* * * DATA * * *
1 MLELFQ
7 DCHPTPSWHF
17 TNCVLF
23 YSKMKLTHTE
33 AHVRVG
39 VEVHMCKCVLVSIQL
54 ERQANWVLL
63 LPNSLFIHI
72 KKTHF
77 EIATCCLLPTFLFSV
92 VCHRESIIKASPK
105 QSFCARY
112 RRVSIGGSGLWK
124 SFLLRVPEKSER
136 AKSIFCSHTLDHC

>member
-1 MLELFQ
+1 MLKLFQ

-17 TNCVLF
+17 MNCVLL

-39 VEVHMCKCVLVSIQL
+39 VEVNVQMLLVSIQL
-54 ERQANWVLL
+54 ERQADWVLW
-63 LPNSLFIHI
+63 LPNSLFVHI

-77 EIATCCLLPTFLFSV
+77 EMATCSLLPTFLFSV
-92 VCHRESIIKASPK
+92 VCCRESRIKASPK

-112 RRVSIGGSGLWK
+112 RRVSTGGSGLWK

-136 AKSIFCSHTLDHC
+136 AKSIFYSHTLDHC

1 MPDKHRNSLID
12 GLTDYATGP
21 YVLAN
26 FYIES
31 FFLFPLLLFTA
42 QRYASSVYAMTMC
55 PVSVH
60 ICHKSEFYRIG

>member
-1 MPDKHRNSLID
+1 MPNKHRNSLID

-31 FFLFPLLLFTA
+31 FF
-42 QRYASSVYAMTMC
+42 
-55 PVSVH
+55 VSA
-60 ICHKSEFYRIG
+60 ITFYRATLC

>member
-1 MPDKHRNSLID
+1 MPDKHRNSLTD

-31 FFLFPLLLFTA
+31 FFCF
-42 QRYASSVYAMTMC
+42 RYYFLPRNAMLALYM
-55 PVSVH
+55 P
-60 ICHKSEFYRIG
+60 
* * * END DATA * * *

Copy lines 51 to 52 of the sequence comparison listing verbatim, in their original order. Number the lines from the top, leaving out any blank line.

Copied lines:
+55 VSA
-60 ICHKSEFYRIG